A fundamental part of the inquiry process is developing compelling questions; to create effective compelling questions, teachers needed a clear understanding of the standards-based student learning targets in our unit plans. So, the first step of implementation was to teach instructors how to unpack the standards and Student Learning Targets themselves.

The unpacking process revealed the specific skills and content knowledge for students by examining the language in the standards themselves (see Figure 1). The verbs highlighted the skills and the nouns clarified the extent of the content knowledge.

Fig. 1

Example:

I can analyze the origins, resistance, and legacy of slavery in America.

Verb:

"Analyze" (the skill action students will develop)

Nouns/Noun Phrases:

"Origins, resistance, legacy of slavery in America" (the content to be analyzed)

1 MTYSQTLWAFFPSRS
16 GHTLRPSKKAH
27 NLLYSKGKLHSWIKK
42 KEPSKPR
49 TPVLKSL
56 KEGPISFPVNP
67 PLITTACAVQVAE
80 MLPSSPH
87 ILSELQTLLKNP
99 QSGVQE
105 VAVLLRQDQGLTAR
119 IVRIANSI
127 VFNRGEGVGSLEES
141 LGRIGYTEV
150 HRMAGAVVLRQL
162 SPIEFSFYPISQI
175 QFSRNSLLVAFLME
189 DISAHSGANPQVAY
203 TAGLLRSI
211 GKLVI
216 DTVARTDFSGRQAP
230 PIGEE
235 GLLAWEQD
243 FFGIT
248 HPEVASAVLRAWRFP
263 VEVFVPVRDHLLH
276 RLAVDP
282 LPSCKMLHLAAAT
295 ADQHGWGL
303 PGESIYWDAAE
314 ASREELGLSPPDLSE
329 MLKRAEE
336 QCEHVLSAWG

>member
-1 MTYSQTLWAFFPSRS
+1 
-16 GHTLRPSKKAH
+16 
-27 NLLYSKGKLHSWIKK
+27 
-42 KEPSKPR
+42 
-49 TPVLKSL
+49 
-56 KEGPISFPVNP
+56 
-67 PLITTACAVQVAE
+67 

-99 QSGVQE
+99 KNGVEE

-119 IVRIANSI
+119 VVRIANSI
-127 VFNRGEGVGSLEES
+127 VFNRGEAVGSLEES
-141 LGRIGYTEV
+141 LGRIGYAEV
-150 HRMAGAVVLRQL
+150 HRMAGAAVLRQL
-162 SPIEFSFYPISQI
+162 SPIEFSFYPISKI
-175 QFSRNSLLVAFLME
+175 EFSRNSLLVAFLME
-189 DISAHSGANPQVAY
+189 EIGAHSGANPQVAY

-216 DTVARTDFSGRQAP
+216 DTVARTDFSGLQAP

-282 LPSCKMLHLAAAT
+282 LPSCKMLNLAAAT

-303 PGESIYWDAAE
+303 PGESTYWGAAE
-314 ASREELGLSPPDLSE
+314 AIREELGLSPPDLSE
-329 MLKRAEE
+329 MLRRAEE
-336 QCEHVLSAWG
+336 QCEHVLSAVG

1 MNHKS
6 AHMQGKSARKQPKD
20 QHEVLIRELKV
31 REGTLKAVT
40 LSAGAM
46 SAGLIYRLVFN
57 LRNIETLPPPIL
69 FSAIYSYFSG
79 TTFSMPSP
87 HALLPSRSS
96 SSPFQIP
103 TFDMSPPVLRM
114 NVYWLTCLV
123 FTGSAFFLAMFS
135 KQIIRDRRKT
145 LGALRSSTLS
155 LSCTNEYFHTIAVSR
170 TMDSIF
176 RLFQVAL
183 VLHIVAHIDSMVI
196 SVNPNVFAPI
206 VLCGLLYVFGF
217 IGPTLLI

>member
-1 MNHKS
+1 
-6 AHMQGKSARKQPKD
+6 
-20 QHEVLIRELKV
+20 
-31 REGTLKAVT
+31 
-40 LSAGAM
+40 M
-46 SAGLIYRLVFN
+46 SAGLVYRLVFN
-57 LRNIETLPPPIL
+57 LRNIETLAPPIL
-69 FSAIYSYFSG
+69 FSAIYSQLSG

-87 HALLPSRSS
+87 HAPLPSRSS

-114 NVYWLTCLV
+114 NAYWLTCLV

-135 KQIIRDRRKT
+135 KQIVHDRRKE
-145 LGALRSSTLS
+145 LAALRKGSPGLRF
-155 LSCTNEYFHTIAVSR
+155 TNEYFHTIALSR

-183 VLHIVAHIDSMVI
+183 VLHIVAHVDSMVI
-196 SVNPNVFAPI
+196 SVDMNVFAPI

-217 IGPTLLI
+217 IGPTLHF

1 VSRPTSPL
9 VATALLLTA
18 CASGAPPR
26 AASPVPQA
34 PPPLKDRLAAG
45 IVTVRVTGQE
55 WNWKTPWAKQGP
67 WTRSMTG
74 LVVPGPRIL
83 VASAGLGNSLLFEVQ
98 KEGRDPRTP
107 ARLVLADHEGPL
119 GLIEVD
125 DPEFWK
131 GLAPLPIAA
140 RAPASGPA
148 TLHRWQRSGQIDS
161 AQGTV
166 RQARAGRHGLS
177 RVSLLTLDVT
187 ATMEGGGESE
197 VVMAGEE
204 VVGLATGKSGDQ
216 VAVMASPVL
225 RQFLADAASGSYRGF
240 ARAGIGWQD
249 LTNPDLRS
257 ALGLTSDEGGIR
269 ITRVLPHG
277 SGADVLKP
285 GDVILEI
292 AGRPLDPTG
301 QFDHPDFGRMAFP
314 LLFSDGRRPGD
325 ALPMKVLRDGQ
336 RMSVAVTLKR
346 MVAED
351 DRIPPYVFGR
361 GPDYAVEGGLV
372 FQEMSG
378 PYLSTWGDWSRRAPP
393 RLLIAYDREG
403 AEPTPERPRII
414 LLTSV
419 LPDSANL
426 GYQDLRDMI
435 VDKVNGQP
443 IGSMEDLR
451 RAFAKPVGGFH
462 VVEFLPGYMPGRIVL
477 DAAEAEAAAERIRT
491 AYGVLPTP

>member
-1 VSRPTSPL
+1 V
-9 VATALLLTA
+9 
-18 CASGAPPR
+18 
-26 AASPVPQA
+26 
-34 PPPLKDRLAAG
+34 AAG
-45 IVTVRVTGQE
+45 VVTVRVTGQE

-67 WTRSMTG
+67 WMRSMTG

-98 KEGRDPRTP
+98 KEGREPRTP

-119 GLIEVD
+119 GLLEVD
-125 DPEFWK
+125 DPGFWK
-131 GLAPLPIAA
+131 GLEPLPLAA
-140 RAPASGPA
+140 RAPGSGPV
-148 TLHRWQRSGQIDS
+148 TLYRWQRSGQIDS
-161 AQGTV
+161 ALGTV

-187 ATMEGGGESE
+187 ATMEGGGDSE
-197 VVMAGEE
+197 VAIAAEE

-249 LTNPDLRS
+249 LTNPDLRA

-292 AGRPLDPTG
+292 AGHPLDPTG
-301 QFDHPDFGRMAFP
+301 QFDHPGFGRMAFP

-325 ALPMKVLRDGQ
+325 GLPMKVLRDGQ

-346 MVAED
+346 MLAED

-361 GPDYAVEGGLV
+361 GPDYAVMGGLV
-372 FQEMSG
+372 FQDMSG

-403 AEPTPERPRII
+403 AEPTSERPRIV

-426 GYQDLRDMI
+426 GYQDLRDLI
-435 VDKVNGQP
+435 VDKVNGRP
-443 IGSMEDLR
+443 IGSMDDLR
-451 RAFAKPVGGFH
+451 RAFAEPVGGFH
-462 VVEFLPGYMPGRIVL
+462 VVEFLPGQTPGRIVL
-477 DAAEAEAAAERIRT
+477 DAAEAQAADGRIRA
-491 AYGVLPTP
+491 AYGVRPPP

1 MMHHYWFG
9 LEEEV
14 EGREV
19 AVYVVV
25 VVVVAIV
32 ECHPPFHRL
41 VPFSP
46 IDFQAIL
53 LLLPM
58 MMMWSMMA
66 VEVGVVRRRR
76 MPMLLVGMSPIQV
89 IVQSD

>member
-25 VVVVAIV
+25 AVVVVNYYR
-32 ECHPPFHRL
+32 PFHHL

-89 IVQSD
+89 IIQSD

Teachers, in their Professional Learning Communities (PLCs), use the context of the time period being taught in the curriculum along with other curriculum resources to determine what students need to know and be able to do based on the Student Learning Target or Standard.

This type of breakdown was effective in helping teachers understand the standards more clearly and consider how existing curriculum might be repositioned using an inquiry approach to directly address these skills-based objectives.

2. Bite-Sized Approaches for Inquiry

Instead of implementing a specific inquiry model, we elected to take a bite-sized approach. We worked to fit inquiry into our existing curriculum. To provide that support, I created opportunities for teachers to utilize inquiry in their teaching.

First, curriculum teams created resources that were tightly aligned to specific Student Learning Targets (SLTs) that both modeled what inquiry looks like and provided quality resources that would develop skills and content knowledge. For example: in a unit about the American Revolution, we selected an ABC-CLIO activity that posed the question "How did British economic policies provoke the American Revolution?" We linked the activity to the corresponding SLT to show teachers how it could help them both meet the required standard and give students room to explore the topic and strengthen critical thinking skills (see Figure 2).